Our apprentices in Victoria will work towards becoming a Fitter and Turner, progress into the electrical area or become a diesel mechanic. The apprentices based at Point Henry will rotate through all the areas of both the smelter and the rolled products plant, including potrooms, electrode, ingot, hotline, cold rolling, end sheet and also the central workshop.  They may also spend time at the Anglesea Power Station. The apprentices at Portland Aluminium will work at most of the areas of the smelter.
 
“It’s fantastic to see more and more females applying for these apprenticeships and this year two young women form part of our apprenticeship intake,” said Alcoa’s HR Recruitment Consultant Annette Taylor.
 
“We had a total of 482 applicants for this year’s apprentice positions in WA, so the young people selected should feel really proud of themselves.” she said.

Jack Zahra (pictured right), who is part way through his Heavy Duty Diesel Mechanic apprenticeship at the Wagerup Refinery, said: “I’ve been working really hard during my apprenticeship and I’m really lucky to have a good bunch of tradies who will answer any question I come up with.”
 
“When I complete my apprenticeship I would like to stay on at Alcoa if possible and then go into an engine building room at somewhere like Westrac so I can get to know the engines from the inside out,” Jack said.
 
Separately, we also offer traineeships for operator roles on our sites.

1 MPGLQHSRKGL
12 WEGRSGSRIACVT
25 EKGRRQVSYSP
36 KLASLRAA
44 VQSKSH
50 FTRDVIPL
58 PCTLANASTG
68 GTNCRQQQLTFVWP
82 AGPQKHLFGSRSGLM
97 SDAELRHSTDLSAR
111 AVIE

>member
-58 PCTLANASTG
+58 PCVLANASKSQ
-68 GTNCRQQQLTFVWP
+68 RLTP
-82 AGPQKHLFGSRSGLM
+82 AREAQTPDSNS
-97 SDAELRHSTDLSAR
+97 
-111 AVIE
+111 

Jane  Burton, who is an operator trainee at Alcoa’s Pinjarra Refinery in Western Australia, said it was the lure of working outdoors that was behind her decision to apply for the role. Jane has previously managed a supermarket, worked on farms and even been a gym instructor, before finding her niche at Alcoa.
 
“This is quite a different area to go into for me and to learn new things. It’s a big challenge.” Jane said.
 
“I was drawn to the industry because I wasn’t interested in going to university and preferred outdoors type work.”


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L-R: Tobie Puttock, Alcoa's Warren Sharp, Kommercial's Melissa, Senator Nigel Scullion and a Kommercial chef with Leisa, Barry and Annie



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Apprentices kick start their career at Alcoa - scroll down for full story



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Alcoa has trained over 1500 apprentices since the program began



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Each year we invest around $22 million on training



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Alcoa is committed to building skills in local communities



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Jack Zahra was named 2008 Apprentice of the Year for our South-West operations



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2008 Apprentice of the Year (Point Henry) Justin White



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Point Henry apprentices are recognised at the annual Apprentice Awards Evening last year